Recently, I took a much needed vacation from the trade show world and visited southeastern Alaska via a cruise ship.

Spending a day at sea heading out of Seattle was perfect for clearing my head of the constant stresses that we all live with each and every day. The soothing calmness of the water and the subtle waves rocking this ship ever so slightly was ideal to catch up on reading and much needed rest. This was the perfect setting for me to reflect on the first half of this year and my life overall (which is pretty fantastic).

Ketchikan

Upon arriving in Ketchikan, Alaska, I noticed the sea planes taking off and landing. I thought to myself, “I bet they don’t miss waiting in line at red lights during their commute to and from work” or worse yet “waiting through green lights when your vehicle doesn’t quite have the space to inch across the intersection without blocking the cars perpendicular to you.” Nope, Alaskans don’t stress such a thing. In fact, red lights themselves are probably few and far between.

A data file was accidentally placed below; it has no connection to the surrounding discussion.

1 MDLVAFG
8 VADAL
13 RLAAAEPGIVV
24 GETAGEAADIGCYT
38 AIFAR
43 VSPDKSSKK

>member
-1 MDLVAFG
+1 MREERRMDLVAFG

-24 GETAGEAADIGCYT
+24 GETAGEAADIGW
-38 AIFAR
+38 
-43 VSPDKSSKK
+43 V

What do they stress about up here? In all of the rugged, raw beauty, everywhere I looked, there must be a catch. The COLD! Yes, the cold harsh Alaskan winters must be horrible and miserable with most of the non-winter months spent planning winter survival and keeping warm. Whew, for a brief second I thought I found paradise and the simple life, a stress free happily-ever-after place, free of all of the industry-related trade show variables and issues that arise every day in our world. Moving to Alaska would bring on a life stressing the COLD.

Would that be so bad? How cold does it really get? I set about investigating this thought over an Alaska Stout beer near the pier. Beer would surely help ease the pains of winter in this part of the world! Problem solved – a stress free life surely awaits me in Alaska! Time to hop back on my floating hotel for the week and find a place to fantasize about living in.

Next Stop Juneau

I was excited to visit Juneau by the time we arrived. I had heard of a glacier, Mendenhall, that was only a short bus ride away. As we made the trek through the quaint little town of Juneau, our bus driver spoke of all the wonderful bears, eagles, and salmon that called the area home. He advised us to take the Nugget Trail up the falls for a better view of the glacier.